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My server’s been hacked EMERGENCY

I have a compromised machine that is attempting several hundred connections a minute to log into other mssql machines around the world. Event Viewer is showing hundreds of Event ID 18456 errors. It's probably the network service process doing this, the error is below:

Login failed for user 'sa'. Reason: Password did not match that for the login provided. [CLIENT: XXX.XXX.XXX.XXX]

My machine is trying to log into other machines. I've previously found a system.exe which notes "Running Multi-Thread SQLck v1.0.00 Beta9_1 - written in only socket commands". It used a .dic file of passwords to brute force the SA password of other machines. I've removed that file from the system, but I believe there's another copy in use.

I can't establish what process within MSSQL is firing this process, and how I can stop it.

How can I stop mssql trying to log into things without my say so? There may be servers it needs to log into to (known hosts), but not these Chinese/Brazillian servers.

Edit: tl;dr: my machine is being used to brute force other servers. How do I stop it?

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marked as duplicate by Shane Madden, mailq, mulaz, voretaq7 Oct 19 '12 at 21:02

This question has been asked before and already has an answer. If those answers do not fully address your question, please ask a new question.

Is the CLIENT IP that you've redacted your server's IP, or a remote system? Seems like they're trying to log into your database server, not the other way around; tcp 1433 accessible to the internet is a bad situation. – Shane Madden Nov 9 '11 at 23:16
Sorry, yes, the compromised machine is being used as a bruteforce machine, attacking other machines. I want to work out how to stop it. – grr_arg Nov 9 '11 at 23:22
I'll go with "nuke it from orbit and restore to a non-compromised backup". See… – Shane Madden Nov 9 '11 at 23:26
As much as I like blowing things up, this isn't an option. – grr_arg Nov 9 '11 at 23:31
@grr_arg This is the option. The only option. – mailq Nov 9 '11 at 23:36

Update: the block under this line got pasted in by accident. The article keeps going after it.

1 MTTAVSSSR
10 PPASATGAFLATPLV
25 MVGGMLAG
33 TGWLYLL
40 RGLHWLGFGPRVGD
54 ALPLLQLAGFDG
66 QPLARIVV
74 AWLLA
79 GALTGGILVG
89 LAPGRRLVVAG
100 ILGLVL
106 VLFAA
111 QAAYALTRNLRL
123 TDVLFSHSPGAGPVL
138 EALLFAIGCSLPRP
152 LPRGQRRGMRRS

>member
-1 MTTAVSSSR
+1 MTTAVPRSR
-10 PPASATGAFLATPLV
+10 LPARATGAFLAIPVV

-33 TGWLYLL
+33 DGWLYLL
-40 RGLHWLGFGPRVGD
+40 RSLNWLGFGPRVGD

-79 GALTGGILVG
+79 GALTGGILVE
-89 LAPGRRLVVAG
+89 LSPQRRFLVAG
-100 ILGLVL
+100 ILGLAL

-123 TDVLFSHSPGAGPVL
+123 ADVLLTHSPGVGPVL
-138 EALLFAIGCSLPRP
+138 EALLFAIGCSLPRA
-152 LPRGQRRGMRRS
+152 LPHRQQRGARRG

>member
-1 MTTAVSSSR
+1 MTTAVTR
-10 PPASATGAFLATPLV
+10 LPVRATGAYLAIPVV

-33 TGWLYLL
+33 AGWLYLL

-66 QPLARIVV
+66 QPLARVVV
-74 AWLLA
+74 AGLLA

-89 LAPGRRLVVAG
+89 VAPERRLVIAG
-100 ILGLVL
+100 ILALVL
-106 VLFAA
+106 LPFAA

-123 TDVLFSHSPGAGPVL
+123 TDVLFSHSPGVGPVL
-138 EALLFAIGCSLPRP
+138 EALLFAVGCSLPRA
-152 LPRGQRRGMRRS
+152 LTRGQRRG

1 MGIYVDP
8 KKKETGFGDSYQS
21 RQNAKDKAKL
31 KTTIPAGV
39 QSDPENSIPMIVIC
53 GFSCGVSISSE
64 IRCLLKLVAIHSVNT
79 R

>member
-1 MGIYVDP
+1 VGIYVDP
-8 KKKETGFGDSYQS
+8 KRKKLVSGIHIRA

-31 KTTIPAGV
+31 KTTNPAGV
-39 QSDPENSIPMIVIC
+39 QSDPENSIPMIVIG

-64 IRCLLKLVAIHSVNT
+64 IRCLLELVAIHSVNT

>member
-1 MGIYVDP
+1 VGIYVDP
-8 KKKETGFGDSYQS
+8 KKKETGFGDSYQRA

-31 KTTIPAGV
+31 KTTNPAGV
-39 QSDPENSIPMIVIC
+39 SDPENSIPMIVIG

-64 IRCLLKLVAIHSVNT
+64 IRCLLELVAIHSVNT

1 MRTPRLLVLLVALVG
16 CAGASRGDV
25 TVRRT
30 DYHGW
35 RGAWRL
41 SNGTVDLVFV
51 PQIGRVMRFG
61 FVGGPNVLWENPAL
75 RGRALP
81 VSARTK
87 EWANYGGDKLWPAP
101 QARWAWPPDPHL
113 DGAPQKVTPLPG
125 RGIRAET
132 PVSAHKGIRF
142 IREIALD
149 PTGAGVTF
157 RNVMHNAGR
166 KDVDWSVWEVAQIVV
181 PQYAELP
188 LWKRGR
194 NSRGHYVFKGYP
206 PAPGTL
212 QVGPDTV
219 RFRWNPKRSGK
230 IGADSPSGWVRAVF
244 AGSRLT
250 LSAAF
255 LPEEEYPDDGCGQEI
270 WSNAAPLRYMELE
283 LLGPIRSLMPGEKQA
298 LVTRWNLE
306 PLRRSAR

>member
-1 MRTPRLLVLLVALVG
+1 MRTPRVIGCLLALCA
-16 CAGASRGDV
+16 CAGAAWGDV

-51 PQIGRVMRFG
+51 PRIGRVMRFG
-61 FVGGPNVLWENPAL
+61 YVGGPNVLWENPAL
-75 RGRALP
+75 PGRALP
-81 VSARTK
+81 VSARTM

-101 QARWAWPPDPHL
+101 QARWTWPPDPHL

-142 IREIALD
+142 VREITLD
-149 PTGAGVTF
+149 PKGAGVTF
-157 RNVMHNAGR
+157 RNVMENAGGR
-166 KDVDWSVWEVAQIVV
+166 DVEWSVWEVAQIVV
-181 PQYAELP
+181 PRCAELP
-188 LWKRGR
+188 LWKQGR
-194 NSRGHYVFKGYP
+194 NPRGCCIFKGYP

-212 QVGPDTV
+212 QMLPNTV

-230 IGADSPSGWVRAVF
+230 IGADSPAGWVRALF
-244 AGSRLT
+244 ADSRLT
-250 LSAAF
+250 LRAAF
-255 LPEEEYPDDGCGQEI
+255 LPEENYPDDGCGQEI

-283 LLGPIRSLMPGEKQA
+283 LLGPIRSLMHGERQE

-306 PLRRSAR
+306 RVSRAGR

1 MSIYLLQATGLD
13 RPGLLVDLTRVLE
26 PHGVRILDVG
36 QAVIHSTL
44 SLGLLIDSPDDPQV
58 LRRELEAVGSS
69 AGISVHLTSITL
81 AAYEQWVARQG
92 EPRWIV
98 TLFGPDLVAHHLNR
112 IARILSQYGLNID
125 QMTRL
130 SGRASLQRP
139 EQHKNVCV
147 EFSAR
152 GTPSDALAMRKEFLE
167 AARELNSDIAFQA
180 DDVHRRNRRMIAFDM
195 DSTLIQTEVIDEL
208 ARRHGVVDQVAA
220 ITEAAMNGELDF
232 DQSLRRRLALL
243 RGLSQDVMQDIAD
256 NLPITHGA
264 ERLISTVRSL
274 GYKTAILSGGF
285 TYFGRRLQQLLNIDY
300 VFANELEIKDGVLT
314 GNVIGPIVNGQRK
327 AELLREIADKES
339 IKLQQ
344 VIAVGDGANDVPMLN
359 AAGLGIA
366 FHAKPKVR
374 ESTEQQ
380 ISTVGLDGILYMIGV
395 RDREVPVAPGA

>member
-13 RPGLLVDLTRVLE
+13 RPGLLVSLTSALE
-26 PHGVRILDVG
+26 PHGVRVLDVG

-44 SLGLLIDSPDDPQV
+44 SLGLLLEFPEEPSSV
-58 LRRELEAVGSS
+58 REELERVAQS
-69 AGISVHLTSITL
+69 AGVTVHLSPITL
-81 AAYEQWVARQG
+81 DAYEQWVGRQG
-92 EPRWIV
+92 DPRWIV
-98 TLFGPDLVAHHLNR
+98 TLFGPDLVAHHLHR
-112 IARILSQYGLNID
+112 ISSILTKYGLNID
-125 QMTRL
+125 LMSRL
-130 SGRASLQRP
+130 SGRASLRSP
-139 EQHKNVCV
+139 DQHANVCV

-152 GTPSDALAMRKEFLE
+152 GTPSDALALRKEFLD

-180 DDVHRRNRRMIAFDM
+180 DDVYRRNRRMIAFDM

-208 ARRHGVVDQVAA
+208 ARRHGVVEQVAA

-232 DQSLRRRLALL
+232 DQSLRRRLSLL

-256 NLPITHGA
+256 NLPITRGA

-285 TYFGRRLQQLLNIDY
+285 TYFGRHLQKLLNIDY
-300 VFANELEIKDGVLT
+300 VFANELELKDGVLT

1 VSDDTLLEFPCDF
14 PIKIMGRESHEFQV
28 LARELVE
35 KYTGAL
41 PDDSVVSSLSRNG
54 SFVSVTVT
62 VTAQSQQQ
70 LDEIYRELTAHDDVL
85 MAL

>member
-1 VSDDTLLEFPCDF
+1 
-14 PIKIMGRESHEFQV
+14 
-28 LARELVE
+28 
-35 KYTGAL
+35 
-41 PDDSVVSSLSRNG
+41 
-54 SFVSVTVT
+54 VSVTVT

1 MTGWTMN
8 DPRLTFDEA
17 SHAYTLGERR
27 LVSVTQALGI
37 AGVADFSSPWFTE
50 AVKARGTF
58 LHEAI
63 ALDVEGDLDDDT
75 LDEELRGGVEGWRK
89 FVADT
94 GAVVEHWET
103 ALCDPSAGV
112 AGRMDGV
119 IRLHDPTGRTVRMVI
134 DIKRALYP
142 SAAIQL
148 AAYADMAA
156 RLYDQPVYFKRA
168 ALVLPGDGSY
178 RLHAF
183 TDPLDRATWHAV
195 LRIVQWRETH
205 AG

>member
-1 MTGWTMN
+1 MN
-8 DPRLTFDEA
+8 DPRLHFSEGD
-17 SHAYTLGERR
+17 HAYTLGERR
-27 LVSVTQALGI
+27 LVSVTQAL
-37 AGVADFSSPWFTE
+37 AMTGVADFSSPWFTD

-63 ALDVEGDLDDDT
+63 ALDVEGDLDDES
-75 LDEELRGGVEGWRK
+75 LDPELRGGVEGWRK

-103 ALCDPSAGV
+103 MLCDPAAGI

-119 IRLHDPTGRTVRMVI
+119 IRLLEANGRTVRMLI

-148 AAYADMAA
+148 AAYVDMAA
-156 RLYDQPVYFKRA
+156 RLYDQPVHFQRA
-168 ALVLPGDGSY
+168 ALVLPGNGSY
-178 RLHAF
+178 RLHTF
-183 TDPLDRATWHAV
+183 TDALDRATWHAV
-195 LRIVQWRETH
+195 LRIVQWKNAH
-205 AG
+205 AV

It's not neccessarily SQL server spawning the login attempts. Any computer with the SQL Server ODBC drivers or client connectivity components can make a connection to a SQL Server. I would run Microsoft Network Monitor on the server, start a capture, find the login attempts, and look at the process responsible for those attempts in the capture (Microsoft Network Monitor lists the processes involved for all connections).

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It's only showing as "sqlserver.exe" or "System" as the process. I know that it's within sqlserver.exe. It'd be nice if I could find where on the system it's calling sql server to do it's dirty work. Can I use sp_who or similar? – grr_arg Nov 10 '11 at 3:34
sp_who or sp_who2 will show you connections to your SQL Server but won't show you connections from your SQL Server. – joeqwerty Nov 10 '11 at 4:12
So, there's no tool to show connections from sql server/ – grr_arg Nov 10 '11 at 5:02
No tool specific to SQL Server that I'm aware of. I would take a look at the configuration of SQL Server. Are there any Linked Servers configured? Is any type of replication configured? Are there any jobs or maintenance plans configured? Anything that might trigger SQL to make outbound connections. – joeqwerty Nov 10 '11 at 11:18

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